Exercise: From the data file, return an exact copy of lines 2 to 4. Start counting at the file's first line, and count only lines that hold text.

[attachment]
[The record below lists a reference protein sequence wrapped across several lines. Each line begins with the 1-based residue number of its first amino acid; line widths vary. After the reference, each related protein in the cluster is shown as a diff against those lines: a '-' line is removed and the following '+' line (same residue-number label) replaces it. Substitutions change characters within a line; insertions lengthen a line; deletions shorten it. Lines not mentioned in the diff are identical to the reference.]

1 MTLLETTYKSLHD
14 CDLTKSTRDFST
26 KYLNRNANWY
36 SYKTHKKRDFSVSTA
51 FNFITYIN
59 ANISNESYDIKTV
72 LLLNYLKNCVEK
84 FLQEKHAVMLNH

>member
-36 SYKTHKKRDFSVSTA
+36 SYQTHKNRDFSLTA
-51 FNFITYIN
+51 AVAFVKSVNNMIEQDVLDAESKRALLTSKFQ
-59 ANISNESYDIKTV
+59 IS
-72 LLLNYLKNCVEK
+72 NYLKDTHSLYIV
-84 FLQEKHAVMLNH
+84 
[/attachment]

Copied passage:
1 MTLLETTYKSLHD
14 CDLTKSTRDFST
26 KYLNRNANWY